Jupiter’s four large satellites exhibit a striking gradient in composition from the rocky Io close to Jupiter out to the Icy Callisto. Many previous works have detailed how this gradient might be the result of the formation of the satellites. The possibility that this gradient is the result of tidal heating over solar system history has remained open (Canup and Ward 2009, Dwyer et al. 2013). In this work we aim to test what, if any, mechanisms might allow tidal heating to produce this gradient.
If Io and Europa formed with a ice mass fraction of 30% (comparable to Ganymede and Callisto) a significant amount of energy is needed to remove that. If we extrapolate current estimates for Io’s tidal heating rate through solar system history, we find that roughly 1% of all of Io’s dissipated energy would have needed to go into mass lost. The same calculation requires 10% of Europa’s total dissipated energy. These estimates obviously ignore the fact that Io and Europa’s tidal energy dissipation has varied over solar system history.
In this work we estimate the maximum plausible energy dissipated by Io and Europa over solar system history. This can be compared with the energy needed to remove the initial ice to determine the energy efficiency any process would need to be plausible. We then determine the energy efficiency for a range of processes including atmospheric escape and geysers. Initial results suggest these processes do not have the energy efficiency required to plausibly impact the bulk composition of these moons. This implies that this compositional gradient was the result of the formation process for these satellites.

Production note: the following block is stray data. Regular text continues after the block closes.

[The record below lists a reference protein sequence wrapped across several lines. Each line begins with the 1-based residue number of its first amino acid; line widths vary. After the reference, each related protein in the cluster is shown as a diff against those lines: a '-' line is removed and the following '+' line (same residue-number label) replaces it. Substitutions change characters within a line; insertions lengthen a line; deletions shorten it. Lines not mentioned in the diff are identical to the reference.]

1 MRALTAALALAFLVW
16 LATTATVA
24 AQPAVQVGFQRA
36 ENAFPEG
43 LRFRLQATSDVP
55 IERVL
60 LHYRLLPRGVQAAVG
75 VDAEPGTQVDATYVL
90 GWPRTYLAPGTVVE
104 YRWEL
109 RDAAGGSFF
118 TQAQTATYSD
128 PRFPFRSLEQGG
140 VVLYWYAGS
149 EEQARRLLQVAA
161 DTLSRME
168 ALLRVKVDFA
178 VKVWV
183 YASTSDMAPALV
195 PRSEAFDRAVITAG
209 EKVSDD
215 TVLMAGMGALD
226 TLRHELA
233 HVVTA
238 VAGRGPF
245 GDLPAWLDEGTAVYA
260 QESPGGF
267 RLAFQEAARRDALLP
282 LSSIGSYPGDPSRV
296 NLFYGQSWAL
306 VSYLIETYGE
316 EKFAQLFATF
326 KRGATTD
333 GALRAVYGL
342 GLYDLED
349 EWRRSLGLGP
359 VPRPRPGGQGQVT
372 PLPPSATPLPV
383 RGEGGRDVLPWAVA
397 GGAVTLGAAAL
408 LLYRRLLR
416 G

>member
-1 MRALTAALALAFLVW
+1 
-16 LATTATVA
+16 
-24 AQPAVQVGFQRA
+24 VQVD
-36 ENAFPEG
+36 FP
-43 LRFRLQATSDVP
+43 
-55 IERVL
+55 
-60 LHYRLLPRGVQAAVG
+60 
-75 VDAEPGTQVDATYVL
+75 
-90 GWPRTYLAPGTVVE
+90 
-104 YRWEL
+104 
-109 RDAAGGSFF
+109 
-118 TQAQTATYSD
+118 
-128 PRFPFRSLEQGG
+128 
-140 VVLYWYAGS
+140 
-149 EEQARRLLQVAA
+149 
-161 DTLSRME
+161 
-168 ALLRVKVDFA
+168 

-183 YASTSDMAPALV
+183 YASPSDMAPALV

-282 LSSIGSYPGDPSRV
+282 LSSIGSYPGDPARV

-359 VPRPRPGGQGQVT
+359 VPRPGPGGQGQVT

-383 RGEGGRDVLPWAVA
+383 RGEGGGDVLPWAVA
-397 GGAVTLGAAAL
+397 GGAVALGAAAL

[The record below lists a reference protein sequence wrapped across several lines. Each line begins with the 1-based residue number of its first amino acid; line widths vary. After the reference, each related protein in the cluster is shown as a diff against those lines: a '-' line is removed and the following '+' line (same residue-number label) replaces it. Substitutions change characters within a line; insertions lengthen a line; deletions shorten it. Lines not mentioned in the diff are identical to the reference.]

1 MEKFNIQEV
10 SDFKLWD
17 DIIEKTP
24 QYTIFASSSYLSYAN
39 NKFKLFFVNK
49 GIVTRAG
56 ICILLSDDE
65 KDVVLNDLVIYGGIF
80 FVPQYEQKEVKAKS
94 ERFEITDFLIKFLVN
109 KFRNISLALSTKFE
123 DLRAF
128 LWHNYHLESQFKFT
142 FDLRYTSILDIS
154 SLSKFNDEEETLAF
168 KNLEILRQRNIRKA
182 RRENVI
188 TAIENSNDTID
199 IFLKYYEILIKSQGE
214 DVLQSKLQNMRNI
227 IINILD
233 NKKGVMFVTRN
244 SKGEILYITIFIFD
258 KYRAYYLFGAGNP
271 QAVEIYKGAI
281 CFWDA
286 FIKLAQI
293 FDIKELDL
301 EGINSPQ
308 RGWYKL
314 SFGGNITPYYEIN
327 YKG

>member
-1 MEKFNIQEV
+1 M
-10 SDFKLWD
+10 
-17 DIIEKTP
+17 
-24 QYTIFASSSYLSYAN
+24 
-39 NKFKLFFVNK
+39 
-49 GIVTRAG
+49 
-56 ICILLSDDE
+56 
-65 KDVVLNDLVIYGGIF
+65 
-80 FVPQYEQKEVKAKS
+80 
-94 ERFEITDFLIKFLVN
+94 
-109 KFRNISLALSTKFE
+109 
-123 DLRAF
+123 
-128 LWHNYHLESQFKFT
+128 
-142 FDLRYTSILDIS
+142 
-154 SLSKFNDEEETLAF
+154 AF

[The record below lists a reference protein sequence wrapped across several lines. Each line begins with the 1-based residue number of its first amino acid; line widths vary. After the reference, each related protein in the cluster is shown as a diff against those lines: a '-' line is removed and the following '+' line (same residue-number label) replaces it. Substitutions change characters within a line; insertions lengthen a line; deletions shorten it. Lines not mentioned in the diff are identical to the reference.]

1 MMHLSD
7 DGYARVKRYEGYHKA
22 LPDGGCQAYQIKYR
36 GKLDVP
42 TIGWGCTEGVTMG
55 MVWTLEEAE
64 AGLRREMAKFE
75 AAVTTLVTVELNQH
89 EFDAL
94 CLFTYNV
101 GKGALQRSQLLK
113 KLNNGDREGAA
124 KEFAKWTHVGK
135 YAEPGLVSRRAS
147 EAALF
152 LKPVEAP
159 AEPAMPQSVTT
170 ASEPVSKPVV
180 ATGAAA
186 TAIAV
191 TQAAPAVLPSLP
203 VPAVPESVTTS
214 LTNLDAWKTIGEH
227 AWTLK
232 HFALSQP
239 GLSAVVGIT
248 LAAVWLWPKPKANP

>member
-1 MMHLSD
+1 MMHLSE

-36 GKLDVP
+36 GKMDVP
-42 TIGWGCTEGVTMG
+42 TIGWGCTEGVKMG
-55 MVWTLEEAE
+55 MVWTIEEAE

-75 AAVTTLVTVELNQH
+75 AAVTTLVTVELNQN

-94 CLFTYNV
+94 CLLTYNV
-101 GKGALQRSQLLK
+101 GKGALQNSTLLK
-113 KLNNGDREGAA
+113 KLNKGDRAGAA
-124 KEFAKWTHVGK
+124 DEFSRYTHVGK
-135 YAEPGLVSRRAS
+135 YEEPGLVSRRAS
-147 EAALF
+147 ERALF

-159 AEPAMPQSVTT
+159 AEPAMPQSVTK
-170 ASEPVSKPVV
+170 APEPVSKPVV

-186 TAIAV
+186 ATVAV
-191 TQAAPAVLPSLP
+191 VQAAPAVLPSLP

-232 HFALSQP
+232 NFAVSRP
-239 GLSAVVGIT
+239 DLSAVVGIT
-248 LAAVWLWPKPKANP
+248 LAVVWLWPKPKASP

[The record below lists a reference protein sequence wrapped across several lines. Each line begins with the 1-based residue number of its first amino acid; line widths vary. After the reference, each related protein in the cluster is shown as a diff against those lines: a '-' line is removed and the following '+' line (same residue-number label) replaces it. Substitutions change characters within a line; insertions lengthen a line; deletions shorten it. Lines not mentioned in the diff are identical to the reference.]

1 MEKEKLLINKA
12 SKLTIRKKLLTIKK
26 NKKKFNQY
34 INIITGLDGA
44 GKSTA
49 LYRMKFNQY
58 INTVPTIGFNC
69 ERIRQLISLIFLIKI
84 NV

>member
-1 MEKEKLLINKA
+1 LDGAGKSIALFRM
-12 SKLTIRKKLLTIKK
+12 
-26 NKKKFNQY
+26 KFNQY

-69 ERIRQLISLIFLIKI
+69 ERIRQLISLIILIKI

Canup, R. M., and Ward, W. R. “Origin of Europa and the Galilean satellites.” Europa (2009): 59-83.
Dwyer, C. A., et al. “The influence of imperfect accretion and radial mixing on ice: rock ratios in the Galilean satellites.” Icarus 225.1 (2013): 390-402.